Naming things in an enterprise setting for a Web audience
by Uche Ogbuji
Related link: http://blogs.sun.com/roller/page/kristenh/20040806
Despite all the resources they have for public communications, large organizations often have even more trouble than small ones in customer-friendly communications. This is because they have a distinct culture which is not usually shared by the majority of customers, and also because short-term business priorities often leak into longer-term considerations such as how we want the audience to fundamentally think about products and services.
Kristen Harris is Fourthought's client contact/manager as we consult to Sun Microsystems, and she has led us in a number of projects in which we've tried to make sure names used in data models truly represent the essence of the product and service information we're modeling. By putting this much care into the foundational data models, clean and clear labels rise to the top for use in Web communications. The desired result is when customers needn't be "in the know" in order to quickly glean what they need form Web content. Incidentally, the backbone of the data modeling we're involved in is Sun's XML, RDF and Web services-based system, SwoRDFish, which I have mentioned here in the past.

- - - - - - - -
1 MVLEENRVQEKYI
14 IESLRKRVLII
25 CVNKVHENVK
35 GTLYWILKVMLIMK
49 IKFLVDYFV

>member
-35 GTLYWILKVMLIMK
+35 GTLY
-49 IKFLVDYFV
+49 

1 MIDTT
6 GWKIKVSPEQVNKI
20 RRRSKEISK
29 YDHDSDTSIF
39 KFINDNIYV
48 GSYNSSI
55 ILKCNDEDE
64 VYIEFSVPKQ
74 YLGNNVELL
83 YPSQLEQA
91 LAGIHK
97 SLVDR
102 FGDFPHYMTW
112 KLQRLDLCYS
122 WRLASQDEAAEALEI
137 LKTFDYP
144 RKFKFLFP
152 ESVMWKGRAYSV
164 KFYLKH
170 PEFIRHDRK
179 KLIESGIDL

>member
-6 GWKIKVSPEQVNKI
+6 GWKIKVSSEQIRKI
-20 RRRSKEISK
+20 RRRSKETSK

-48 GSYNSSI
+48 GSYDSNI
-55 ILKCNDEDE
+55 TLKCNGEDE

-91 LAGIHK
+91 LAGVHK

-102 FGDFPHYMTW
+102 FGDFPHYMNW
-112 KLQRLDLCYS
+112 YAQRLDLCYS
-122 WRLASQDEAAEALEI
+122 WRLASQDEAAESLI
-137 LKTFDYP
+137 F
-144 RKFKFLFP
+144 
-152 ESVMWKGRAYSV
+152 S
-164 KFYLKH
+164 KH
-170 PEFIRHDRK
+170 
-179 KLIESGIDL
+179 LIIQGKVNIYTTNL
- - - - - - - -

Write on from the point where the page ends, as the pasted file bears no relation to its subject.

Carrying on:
I am always going on about the importance of names in data models (e.g. see here and here), but as Kristen indicates, effective naming in an enterprise setting is more easily said than done. The important thing is that Web publishing professionals never stop trying.
Please share your own experiences with names and labels for customer communications.